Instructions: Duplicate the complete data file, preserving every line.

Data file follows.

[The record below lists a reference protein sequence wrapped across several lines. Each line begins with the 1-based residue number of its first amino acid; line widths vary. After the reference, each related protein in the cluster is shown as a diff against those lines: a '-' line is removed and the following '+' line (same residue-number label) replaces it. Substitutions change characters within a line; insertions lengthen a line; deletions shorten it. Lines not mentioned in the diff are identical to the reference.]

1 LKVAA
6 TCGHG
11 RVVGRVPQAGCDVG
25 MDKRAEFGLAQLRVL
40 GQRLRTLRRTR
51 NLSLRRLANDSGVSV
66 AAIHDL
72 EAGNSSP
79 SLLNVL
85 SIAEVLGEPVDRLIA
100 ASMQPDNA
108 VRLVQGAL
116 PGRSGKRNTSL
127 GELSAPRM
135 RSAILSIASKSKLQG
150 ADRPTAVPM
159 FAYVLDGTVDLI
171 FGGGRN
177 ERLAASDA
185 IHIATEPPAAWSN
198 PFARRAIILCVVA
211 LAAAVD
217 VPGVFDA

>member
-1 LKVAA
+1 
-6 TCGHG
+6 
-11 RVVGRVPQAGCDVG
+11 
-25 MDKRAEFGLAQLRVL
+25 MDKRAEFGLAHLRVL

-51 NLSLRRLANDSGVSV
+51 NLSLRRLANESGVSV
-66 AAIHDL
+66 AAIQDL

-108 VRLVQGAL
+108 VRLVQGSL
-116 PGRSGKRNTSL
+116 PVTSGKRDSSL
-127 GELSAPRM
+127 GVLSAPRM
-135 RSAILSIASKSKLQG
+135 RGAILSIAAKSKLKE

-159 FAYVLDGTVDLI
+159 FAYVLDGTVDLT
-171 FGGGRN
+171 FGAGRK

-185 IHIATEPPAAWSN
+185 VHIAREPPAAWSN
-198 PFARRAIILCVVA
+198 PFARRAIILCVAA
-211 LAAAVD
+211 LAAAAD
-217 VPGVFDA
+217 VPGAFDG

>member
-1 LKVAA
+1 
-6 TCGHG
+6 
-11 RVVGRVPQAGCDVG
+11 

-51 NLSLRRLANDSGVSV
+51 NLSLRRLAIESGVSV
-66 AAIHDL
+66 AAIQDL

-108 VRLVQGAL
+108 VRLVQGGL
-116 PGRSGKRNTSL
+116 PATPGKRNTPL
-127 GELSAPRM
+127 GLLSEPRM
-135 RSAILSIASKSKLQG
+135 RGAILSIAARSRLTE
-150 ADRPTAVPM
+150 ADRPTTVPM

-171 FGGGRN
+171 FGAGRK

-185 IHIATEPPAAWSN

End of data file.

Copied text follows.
[The record below lists a reference protein sequence wrapped across several lines. Each line begins with the 1-based residue number of its first amino acid; line widths vary. After the reference, each related protein in the cluster is shown as a diff against those lines: a '-' line is removed and the following '+' line (same residue-number label) replaces it. Substitutions change characters within a line; insertions lengthen a line; deletions shorten it. Lines not mentioned in the diff are identical to the reference.]

1 LKVAA
6 TCGHG
11 RVVGRVPQAGCDVG
25 MDKRAEFGLAQLRVL
40 GQRLRTLRRTR
51 NLSLRRLANDSGVSV
66 AAIHDL
72 EAGNSSP
79 SLLNVL
85 SIAEVLGEPVDRLIA
100 ASMQPDNA
108 VRLVQGAL
116 PGRSGKRNTSL
127 GELSAPRM
135 RSAILSIASKSKLQG
150 ADRPTAVPM
159 FAYVLDGTVDLI
171 FGGGRN
177 ERLAASDA
185 IHIATEPPAAWSN
198 PFARRAIILCVVA
211 LAAAVD
217 VPGVFDA

>member
-1 LKVAA
+1 
-6 TCGHG
+6 
-11 RVVGRVPQAGCDVG
+11 
-25 MDKRAEFGLAQLRVL
+25 MDKRAEFGLAHLRVL

-51 NLSLRRLANDSGVSV
+51 NLSLRRLANESGVSV
-66 AAIHDL
+66 AAIQDL

-108 VRLVQGAL
+108 VRLVQGSL
-116 PGRSGKRNTSL
+116 PVTSGKRDSSL
-127 GELSAPRM
+127 GVLSAPRM
-135 RSAILSIASKSKLQG
+135 RGAILSIAAKSKLKE

-159 FAYVLDGTVDLI
+159 FAYVLDGTVDLT
-171 FGGGRN
+171 FGAGRK

-185 IHIATEPPAAWSN
+185 VHIAREPPAAWSN
-198 PFARRAIILCVVA
+198 PFARRAIILCVAA
-211 LAAAVD
+211 LAAAAD
-217 VPGVFDA
+217 VPGAFDG

>member
-1 LKVAA
+1 
-6 TCGHG
+6 
-11 RVVGRVPQAGCDVG
+11 

-51 NLSLRRLANDSGVSV
+51 NLSLRRLAIESGVSV
-66 AAIHDL
+66 AAIQDL

-108 VRLVQGAL
+108 VRLVQGGL
-116 PGRSGKRNTSL
+116 PATPGKRNTPL
-127 GELSAPRM
+127 GLLSEPRM
-135 RSAILSIASKSKLQG
+135 RGAILSIAARSRLTE
-150 ADRPTAVPM
+150 ADRPTTVPM

-171 FGGGRN
+171 FGAGRK

-185 IHIATEPPAAWSN